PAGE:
Pitch-tracking Accuracy of Whole Tones

The ability of the FFR to follow pitch change in the stimuli was evaluated by extracting the f0 contour from the grand averaged FFRs using a periodicity detection short-term autocorrelation algorithm (Boersma, 1993). Essentially, this algorithm performs a short-term autocorrelation analysis on a number of small segments (40-msec frames) taken from the signal (stimuli and FFR). The analysis window was shifted incrementally in 10-msec steps. The autocorrelation function was computed for each 40-msec frame after successive shifts. The time lag corresponding to the maximum autocorrelation value for each frame was recorded for both the stimulus and the FFR. Candidates below 75 Hz and above 200 Hz were not retained. The time lags associated with autocorrelation peaks in each frame were concatenated together to give a running f0 contour. The cross-correlation coefficient between the f0 contour extracted from the FFRs and the stimuli provides a measure of pitch-tracking accuracy.

Pitch Strength of Tonal Sections

To compute the pitch strength of the FFR responses to time-varying IRN stimuli, FFR responses to IRN homologues of the four Mandarin tones were divided into six nonoverlapping 40-msec time frames (5–45, 45–85, 85–125, 125–165, 165–205, and 205–245 msec). The normalized autocorrelation function of the two language groups was derived from an analysis of each corresponding time frame of the IRN stimulus and the FFR response. Within each frame, the autocorrelation was normalized between 0 and 1 with higher values indicating more periodic temporal activity. The second author first identified visually the time of lag associated with the location of the autocorrelation peak per 40-msec frame from the input IRN stimuli. The time lag in the stimulus autocorrelation relates to the mean pitch for that section. The location of this time of lag information was then used to guide a visual search for the corresponding autocorrelation peak in the FFR response. Within each 40-msec frame, the response peak selected was the one that was closest to the location of the autocorrelation peak in the input stimulus. This response peak was taken to be an estimate of pitch strength per time frame. All waveforms were remeasured independently by a graduate student in electrical engineering. Interjudge measurement reliability was high (Pearson r = .99).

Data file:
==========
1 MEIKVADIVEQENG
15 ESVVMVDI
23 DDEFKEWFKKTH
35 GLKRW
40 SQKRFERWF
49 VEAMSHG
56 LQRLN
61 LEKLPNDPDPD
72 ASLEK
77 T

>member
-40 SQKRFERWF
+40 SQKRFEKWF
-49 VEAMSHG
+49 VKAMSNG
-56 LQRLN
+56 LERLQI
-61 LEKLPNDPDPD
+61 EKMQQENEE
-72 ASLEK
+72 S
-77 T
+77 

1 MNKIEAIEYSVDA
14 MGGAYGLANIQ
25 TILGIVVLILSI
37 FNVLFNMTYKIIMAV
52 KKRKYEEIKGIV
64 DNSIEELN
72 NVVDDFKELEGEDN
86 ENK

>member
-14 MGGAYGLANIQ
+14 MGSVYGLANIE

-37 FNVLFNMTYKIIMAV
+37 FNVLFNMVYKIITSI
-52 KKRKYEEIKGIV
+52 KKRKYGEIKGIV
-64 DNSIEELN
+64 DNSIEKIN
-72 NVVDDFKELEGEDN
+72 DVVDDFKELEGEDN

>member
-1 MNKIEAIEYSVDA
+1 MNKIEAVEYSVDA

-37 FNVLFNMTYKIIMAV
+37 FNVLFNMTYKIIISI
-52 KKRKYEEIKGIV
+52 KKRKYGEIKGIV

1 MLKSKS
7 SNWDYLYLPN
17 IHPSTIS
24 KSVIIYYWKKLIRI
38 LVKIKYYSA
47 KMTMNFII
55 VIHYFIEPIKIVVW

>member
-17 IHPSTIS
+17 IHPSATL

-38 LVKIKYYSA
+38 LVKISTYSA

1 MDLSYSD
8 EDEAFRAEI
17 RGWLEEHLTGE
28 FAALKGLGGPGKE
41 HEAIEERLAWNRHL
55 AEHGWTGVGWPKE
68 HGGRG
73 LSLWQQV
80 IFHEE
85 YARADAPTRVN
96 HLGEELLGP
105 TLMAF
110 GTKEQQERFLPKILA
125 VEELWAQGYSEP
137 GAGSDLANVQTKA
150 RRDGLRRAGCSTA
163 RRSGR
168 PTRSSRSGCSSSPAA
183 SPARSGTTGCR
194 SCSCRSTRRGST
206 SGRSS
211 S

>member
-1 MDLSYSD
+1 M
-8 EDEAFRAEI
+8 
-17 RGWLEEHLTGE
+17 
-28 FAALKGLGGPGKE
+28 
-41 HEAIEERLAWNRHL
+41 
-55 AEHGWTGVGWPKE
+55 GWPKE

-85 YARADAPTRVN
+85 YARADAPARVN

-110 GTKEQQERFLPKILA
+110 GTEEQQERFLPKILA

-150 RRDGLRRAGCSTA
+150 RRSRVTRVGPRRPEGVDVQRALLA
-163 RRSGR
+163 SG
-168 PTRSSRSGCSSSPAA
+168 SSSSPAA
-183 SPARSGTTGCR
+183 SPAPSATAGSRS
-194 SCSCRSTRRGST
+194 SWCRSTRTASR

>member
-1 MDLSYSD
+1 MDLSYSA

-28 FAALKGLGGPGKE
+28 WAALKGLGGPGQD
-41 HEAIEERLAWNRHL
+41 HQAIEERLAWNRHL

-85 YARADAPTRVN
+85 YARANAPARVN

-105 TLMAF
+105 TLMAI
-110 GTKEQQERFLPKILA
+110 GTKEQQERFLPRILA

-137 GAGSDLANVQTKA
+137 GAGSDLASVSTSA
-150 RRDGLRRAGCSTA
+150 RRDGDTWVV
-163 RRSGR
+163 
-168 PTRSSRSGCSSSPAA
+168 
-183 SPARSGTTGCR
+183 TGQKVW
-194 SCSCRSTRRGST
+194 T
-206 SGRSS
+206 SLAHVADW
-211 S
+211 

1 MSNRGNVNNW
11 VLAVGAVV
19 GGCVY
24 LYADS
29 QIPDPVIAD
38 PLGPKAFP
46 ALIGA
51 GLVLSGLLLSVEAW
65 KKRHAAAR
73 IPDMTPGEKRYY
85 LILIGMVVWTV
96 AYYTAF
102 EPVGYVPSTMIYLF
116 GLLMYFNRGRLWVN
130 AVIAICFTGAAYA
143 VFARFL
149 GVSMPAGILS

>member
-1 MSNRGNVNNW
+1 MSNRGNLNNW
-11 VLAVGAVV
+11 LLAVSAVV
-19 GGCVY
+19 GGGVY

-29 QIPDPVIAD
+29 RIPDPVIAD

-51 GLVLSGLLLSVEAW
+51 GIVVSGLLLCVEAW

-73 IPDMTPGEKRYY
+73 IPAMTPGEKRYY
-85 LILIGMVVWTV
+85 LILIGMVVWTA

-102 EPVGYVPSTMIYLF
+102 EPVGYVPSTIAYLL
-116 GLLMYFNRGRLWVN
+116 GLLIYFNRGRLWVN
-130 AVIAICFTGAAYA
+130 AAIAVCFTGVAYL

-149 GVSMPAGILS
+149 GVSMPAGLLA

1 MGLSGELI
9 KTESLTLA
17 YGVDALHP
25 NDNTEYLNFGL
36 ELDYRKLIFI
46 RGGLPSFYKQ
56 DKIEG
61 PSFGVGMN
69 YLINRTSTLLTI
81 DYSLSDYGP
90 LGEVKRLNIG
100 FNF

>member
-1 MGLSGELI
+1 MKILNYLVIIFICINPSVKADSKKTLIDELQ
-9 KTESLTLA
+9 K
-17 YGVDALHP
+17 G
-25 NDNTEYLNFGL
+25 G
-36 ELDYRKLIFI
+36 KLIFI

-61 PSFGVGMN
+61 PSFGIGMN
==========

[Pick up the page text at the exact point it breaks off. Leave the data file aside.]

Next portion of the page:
Statistical Analysis

Pitch-tracking Accuracy of Whole Tones

Pitch-tracking accuracy was measured as the cross-correlation coefficient between the f0 contours extracted from the FFRs and the IRN stimuli. A repeated measures, mixed model ANOVA (SAS)—with group (Chinese, English) as the between-subject factor, tone (T1, T2, T3, T4) as the within-subject factor, and subjects as a random factor nested within language group—was conducted on the cross-correlation coefficients to evaluate the effects of language experience on the ability of the FFR to track time-varying f0 information in such degraded nonspeech stimuli.

Pitch Strength of Tonal Sections

Pitch strength (magnitude of the normalized autocorrelation peak) was calculated for each of the six sections within each of the four IRN homologues of Mandarin tones for every subject. These pitch strength values were analyzed using a mixed model ANOVA with subjects as a random factor nested within language group (Chinese, English) and with two fixed within-subject factors: tone (T1, T2, T3, and T4) and section (5–45, 45–85, 85–125, 125–165, 165–205, and 205–245 msec). The section factor was nested within tone. By focusing on 40-msec sections within these time-varying f0 contours, we were able to evaluate whether the effects of language experience vary depending on velocity and/or acceleration per section irrespective of tonal category.

Pitch Strength of Tonal Dimensions